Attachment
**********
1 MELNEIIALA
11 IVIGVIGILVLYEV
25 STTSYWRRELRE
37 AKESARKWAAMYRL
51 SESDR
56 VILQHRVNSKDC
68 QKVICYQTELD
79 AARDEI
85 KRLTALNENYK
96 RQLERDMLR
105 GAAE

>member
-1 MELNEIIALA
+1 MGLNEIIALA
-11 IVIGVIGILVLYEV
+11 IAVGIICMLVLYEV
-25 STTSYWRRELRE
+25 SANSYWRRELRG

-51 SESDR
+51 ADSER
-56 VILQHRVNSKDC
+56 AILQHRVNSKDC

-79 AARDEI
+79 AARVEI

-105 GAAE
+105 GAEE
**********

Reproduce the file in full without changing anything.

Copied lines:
1 MELNEIIALA
11 IVIGVIGILVLYEV
25 STTSYWRRELRE
37 AKESARKWAAMYRL
51 SESDR
56 VILQHRVNSKDC
68 QKVICYQTELD
79 AARDEI
85 KRLTALNENYK
96 RQLERDMLR
105 GAAE

>member
-1 MELNEIIALA
+1 MGLNEIIALA
-11 IVIGVIGILVLYEV
+11 IAVGIICMLVLYEV
-25 STTSYWRRELRE
+25 SANSYWRRELRG

-51 SESDR
+51 ADSER
-56 VILQHRVNSKDC
+56 AILQHRVNSKDC

-79 AARDEI
+79 AARVEI

-105 GAAE
+105 GAEE